When it comes to influencing employee behavior, there's no need for evil, head-shrinking, black magic.
Simple things like getting your employees to put money into a 401(k) program can be accomplished with a simple brain hack. If you make the program opt-in, few employees will utilize it. But make the plan opt-out, as many companies have done, and more employees will stick with it.
This is an example of a method of influencing behavior that harnesses the power of sloth, or laziness.
When it comes down to it, influencing people to take a certain action is simple. "If we want to influence other people's behavior, we must make desirable behaviors easy and undesirable behaviors hard," Art Markman, a professor of psychology and marketing at the University of Texas and author of Smart Thinking, writes in Harvard Business Review.
Markman says this school of thought is based on Richard Thaler's and Cass Sunstein's book Nudge. "The human cognitive system aims to get the best possible outcome for the least possible energy cost," he explains.
When it comes to decision making, the old school of thought was that information spurred decisions. While that is true, Markman says, a better explanation is that energy "is the key currency that the cognitive system seeks to preserve."
Markman explains that the brain is only 3 percent of a person's body weight, but it uses up to a quarter of a person's daily energy supply. This is where the key to influence for many decisions lies: Humans need energy to think and keep the brain functioning. The time a person spends on thinking about a decision is commensurate with the amount of energy the brain uses to make that decision.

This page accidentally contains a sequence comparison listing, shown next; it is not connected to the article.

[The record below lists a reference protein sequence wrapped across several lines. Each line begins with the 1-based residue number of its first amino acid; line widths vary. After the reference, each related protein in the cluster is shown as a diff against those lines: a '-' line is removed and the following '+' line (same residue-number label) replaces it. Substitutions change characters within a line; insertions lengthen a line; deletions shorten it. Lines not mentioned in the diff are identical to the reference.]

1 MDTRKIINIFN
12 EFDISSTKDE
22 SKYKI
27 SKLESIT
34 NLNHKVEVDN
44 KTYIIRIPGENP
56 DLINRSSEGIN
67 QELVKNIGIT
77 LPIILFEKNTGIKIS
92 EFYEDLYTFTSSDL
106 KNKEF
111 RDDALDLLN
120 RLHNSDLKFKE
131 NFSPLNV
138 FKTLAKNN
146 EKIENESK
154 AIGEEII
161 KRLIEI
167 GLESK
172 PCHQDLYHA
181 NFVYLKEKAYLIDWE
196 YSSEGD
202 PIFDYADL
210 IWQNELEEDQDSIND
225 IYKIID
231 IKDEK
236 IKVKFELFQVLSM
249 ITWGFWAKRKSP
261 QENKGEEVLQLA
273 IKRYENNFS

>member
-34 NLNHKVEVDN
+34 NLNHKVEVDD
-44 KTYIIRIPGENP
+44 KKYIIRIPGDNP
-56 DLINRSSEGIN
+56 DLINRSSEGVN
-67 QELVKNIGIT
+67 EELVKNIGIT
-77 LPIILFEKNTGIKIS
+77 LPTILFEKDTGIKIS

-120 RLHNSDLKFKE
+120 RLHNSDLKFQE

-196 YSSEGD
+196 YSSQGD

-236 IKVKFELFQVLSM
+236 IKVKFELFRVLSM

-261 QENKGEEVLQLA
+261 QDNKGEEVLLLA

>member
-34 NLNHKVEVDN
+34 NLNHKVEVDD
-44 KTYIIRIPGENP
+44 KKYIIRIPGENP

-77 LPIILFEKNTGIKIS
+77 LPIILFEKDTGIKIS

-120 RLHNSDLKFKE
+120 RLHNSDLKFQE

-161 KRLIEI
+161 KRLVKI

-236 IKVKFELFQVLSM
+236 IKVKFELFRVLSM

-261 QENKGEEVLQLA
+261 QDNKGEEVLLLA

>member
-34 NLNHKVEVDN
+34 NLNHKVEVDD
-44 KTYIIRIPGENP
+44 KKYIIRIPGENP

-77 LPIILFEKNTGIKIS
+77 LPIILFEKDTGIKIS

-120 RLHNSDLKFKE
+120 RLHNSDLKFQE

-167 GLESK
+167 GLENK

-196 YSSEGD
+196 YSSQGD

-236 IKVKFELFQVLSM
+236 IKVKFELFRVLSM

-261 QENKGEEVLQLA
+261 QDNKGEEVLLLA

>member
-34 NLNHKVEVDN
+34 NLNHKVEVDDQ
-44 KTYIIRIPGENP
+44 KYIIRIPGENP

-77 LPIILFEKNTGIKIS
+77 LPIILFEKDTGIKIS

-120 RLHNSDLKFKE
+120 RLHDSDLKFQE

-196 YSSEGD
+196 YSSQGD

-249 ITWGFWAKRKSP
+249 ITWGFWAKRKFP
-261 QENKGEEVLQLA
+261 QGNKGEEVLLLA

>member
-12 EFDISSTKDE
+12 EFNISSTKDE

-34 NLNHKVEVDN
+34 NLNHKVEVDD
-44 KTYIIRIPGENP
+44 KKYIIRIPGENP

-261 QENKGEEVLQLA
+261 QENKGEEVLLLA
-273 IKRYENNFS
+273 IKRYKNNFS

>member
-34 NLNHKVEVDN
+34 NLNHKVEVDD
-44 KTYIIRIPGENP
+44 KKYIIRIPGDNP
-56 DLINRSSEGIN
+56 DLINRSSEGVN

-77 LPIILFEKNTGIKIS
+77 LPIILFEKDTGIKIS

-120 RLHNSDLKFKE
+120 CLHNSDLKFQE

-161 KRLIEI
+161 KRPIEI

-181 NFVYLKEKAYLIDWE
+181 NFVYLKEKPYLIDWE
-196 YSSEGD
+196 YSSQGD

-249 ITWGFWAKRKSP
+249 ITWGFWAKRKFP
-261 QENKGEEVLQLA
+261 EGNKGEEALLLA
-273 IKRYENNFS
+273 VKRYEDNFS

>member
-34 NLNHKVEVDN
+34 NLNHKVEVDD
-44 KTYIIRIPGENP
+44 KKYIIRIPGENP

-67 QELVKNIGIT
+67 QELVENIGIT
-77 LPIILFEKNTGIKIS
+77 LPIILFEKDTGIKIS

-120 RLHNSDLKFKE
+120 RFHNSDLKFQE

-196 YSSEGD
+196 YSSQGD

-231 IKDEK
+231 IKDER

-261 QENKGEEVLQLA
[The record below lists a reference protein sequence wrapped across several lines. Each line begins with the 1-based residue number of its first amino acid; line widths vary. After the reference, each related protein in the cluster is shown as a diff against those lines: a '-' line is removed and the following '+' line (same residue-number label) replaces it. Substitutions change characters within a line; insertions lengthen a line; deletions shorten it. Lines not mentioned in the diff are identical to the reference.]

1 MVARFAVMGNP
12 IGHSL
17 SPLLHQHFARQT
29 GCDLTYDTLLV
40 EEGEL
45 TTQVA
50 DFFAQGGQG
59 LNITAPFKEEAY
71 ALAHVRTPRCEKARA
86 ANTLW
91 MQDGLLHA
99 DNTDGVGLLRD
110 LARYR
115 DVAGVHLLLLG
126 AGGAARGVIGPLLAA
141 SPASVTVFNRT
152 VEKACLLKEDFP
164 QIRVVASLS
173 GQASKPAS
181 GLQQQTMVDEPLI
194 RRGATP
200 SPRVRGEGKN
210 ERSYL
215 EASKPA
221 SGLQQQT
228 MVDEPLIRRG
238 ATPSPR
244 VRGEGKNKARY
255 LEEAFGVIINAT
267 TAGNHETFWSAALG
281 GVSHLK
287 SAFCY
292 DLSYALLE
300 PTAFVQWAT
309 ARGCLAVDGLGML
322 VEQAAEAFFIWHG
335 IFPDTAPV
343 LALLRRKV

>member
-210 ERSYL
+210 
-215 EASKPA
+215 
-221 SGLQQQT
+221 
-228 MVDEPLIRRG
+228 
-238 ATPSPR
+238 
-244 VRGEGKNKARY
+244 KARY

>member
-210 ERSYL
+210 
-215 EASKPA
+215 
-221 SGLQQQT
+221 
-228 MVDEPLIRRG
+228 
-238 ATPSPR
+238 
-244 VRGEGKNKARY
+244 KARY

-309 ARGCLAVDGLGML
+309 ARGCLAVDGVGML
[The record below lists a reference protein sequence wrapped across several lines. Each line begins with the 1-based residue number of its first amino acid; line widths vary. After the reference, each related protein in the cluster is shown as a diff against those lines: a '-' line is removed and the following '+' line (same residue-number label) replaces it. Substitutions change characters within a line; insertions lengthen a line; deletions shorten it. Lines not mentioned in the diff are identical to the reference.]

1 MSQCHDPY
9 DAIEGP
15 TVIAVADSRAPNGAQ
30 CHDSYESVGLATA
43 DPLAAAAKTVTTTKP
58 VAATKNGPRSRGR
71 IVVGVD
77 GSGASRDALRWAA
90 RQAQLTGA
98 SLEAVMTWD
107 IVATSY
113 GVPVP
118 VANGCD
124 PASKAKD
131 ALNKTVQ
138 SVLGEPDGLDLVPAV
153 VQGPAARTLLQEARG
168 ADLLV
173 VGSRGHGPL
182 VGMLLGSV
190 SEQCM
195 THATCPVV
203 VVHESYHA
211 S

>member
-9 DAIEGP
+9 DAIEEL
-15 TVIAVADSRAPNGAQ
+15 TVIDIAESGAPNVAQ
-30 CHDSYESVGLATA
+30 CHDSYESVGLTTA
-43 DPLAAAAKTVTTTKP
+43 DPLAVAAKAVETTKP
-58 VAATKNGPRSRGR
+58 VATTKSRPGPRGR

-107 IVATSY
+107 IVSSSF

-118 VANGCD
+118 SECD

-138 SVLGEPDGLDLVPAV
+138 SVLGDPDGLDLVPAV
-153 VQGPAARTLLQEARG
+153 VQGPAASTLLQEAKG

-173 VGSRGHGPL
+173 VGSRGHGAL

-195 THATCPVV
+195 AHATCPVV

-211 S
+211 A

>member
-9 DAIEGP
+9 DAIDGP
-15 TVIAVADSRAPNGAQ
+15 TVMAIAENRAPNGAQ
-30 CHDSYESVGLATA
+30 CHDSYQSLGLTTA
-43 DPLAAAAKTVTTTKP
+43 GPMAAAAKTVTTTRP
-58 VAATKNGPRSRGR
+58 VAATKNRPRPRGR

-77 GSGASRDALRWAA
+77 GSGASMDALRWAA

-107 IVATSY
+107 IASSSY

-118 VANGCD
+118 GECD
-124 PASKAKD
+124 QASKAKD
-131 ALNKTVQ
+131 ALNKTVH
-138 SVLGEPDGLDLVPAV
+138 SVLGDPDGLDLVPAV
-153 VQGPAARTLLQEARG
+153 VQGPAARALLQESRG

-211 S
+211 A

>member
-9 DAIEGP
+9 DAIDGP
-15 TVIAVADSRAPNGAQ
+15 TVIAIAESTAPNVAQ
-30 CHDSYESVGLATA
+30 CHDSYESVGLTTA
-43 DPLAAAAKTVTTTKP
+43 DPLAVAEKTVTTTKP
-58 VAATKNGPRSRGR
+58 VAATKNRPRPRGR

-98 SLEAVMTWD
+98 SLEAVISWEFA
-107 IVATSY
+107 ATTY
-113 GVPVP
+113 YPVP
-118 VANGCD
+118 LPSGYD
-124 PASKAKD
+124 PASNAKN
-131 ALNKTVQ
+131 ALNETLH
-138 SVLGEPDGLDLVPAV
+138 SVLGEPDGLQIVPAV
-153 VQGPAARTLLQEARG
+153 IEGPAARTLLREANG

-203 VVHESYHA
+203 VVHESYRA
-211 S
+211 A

So if you want someone to make a certain decision, you should make it easier for them to do so. In short, people are lazy.
"People want to minimize the amount of time and brain energy they spend thinking about a choice and also minimize the amount of time and bodily energy they expend toward carrying out actions after the choice is made," Markman says. When people are completing day-to-day actions, they are using the least amount of thought possible.
Retail and grocery stores use this type of psychological marketing on their customers. Impulse purchases like gum, candy, and magazines are usually right next to the cash register. "You're not spontaneously purchasing those items because you have more information about those non-necessary products, but on the basis of a combination of what the environment makes easy to do, the habits people have learned from past actions, and the results of previous deliberations about a decision," he writes.
The same method the opt-out 401(k) program uses can be used for other initiatives. If you want your employees to start working at 7 a.m., have your office doors unlock right at 7 a.m. To get them to leave by 6 p.m., program the computers to give a 15-minute warning at 5:45 p.m. and schedule the air conditioning system to turn off at 6.
"This orientation to the environment can change or reinforce all kinds of behaviors," Markman says. To curb the number of smokers in the United States, for example, a public health campaign outlawed smoking in offices, restaurants, airplanes, and trains. Today, only 20 percent of U.S. citizens smoke, compared with 50 percent in 1960.